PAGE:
Edward Emerson Clark is an attorney and the 1980 Libertarian Party presidential nominee. Ed Clark, a corporate attorney in New York and Los Angeles, opposed the Vietnam War while remaining a Republican, but when President Richard Nixon imposed wage and price controls in 1971, he joined the Libertarian Party and quickly became a member of its national committee and California State Chair. In 1978, he stood as the Libertarian candidate for governor of California, winning 377,960 votes, or about 5.5% of the total cast. That success led to his selection as the party’s 1980 presidential nominee. Along with running mate David Koch, a businessman who made large contributions to the campaign, he appeared on all 50 state ballots and that of the District of Columbia, an unprecedented achievement for a third‐party campaign. A close election between Jimmy Carter and Ronald Reagan and the presence on the ballot of independent John Anderson may have depressed the party’s chances, and Clark received 920,000 votes (about 1.1%). Although the campaign was successful in some ways—it had gained respectful, if not plentiful, media attention, inspired some 300 Students for Clark organizations, distributed hundreds of thousands of copies of its campaign book, and placed no less than 47 five‐minute ads on national television—the results were disappointing. Following the 1980 campaign, many of Clark’s key supporters appear to have lost interest in the party, and a number of them drifted away. Clark remains an active Libertarian, and his wife, Alicia, served as national chairman from 1981 to 1983.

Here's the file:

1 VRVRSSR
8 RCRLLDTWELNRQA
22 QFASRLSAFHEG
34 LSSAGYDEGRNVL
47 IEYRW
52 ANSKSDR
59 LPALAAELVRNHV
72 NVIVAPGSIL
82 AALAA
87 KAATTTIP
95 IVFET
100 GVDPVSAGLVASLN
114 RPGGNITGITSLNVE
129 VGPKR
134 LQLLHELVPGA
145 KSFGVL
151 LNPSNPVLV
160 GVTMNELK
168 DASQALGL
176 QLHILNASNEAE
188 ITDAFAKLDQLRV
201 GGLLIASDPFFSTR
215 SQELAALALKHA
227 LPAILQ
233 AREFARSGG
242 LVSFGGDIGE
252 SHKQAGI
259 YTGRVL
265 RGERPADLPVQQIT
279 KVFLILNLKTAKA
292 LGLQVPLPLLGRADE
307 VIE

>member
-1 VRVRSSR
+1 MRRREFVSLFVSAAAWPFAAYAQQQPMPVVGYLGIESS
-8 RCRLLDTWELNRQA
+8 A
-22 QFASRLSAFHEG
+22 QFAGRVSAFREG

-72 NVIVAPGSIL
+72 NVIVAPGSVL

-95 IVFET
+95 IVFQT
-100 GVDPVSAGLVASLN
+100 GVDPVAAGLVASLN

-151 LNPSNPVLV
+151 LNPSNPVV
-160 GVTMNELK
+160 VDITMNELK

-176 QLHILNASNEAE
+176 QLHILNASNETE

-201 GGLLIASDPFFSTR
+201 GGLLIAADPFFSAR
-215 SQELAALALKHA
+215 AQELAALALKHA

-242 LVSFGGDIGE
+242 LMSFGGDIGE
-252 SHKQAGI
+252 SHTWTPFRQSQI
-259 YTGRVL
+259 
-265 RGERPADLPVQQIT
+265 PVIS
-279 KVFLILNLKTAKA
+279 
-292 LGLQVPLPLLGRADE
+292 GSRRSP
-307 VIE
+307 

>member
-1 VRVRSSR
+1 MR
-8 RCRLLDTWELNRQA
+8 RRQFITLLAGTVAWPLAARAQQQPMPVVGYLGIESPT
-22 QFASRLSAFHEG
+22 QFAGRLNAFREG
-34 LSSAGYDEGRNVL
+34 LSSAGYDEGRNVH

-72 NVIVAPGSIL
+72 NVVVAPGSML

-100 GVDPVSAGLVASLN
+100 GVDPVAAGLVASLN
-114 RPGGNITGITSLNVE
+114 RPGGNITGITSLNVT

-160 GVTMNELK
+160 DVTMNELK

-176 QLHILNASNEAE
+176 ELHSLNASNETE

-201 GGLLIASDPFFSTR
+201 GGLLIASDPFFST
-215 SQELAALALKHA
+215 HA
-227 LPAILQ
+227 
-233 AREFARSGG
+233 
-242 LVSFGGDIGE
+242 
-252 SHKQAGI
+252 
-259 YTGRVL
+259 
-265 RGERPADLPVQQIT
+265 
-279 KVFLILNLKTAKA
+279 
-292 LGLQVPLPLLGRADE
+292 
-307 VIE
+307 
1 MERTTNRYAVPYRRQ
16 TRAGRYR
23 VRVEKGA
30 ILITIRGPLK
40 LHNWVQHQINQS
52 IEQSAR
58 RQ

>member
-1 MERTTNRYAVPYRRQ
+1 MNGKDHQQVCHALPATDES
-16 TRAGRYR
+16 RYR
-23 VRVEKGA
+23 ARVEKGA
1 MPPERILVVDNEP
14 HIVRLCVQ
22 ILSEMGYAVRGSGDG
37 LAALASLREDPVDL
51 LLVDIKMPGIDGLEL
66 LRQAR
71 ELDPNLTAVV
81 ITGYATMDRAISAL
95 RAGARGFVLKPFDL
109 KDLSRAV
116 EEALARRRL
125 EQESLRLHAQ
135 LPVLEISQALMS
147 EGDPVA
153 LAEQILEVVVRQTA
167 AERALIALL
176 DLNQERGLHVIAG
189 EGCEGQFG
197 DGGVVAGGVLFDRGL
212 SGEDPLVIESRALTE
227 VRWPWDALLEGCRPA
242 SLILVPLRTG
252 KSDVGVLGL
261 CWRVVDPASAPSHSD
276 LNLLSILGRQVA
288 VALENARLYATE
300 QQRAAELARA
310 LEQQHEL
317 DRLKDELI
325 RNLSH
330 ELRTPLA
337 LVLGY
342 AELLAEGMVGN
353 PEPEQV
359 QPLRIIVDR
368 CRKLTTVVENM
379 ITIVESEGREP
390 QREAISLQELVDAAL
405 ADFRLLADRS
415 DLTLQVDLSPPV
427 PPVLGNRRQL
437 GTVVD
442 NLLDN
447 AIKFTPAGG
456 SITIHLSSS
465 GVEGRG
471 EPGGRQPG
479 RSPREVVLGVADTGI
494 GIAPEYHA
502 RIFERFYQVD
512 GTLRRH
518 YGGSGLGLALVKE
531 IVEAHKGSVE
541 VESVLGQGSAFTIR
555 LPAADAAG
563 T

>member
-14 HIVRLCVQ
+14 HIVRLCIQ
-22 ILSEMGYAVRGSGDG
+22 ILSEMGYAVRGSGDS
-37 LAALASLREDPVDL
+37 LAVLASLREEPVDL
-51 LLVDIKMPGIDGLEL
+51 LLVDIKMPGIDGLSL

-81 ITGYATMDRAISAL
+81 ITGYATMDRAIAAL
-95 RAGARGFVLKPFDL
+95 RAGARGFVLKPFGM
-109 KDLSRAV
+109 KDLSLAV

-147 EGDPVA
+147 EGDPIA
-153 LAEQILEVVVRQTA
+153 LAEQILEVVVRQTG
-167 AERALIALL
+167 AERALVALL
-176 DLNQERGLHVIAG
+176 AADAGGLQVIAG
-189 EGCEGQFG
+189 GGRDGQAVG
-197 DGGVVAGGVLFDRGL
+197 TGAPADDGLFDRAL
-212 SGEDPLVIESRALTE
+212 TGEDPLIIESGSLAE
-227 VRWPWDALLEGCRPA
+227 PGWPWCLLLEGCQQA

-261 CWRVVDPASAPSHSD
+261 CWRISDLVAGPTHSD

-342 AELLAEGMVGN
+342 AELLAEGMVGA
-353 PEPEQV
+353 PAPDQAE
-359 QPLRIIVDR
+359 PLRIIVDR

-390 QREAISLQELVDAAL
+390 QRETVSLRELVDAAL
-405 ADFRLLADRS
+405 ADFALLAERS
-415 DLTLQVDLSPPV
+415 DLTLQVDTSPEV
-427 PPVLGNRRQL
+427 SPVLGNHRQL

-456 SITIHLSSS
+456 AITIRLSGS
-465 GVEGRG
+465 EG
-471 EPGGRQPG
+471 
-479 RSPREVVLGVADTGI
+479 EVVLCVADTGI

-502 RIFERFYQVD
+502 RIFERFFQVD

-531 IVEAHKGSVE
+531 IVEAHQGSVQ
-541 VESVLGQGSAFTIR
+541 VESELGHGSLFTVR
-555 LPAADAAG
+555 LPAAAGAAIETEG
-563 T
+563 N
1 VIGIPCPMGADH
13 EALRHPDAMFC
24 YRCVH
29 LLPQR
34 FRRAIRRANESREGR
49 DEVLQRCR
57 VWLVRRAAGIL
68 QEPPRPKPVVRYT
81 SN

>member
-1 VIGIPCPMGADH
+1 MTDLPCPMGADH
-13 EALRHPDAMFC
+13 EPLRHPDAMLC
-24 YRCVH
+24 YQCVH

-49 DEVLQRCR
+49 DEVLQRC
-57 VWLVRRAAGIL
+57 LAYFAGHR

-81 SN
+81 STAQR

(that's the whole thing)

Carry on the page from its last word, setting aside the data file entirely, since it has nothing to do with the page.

Clark, Ed. A New Beginning. Ottawa, IL: Caroline House, 1980.
Doherty, Brian. Radicals for Capitalism: A Freewheeling History of the Modern Libertarian Movement. New York: Public Affairs, 2007.
Kelley, John L. Bringing the Market Back in: The Political Revitalization of Market Liberalism. New York: New York University Press, 1997.